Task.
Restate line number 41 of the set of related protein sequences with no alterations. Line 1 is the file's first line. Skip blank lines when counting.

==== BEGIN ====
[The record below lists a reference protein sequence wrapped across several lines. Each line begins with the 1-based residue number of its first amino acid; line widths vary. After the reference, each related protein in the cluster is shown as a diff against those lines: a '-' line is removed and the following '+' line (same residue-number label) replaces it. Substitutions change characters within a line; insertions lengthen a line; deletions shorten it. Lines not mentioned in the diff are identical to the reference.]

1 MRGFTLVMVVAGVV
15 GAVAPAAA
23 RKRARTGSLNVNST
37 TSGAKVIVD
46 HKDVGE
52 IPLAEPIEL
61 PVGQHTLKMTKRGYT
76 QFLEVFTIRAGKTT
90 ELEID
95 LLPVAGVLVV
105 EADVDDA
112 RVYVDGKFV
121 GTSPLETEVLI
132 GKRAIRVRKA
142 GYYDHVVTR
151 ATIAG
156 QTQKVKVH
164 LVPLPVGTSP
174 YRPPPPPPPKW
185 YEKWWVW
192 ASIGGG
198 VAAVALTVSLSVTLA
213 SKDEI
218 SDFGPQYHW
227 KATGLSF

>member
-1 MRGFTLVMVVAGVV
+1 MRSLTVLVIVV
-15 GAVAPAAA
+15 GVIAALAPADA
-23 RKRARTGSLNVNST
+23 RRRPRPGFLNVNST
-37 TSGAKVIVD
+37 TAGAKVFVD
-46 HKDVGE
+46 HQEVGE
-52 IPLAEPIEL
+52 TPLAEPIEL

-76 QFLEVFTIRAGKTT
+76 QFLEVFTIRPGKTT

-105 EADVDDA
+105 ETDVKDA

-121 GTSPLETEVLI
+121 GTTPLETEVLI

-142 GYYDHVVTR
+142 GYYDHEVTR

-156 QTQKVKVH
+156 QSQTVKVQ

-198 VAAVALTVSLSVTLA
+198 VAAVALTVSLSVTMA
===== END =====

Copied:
+76 QFLEVFTIRPGKTT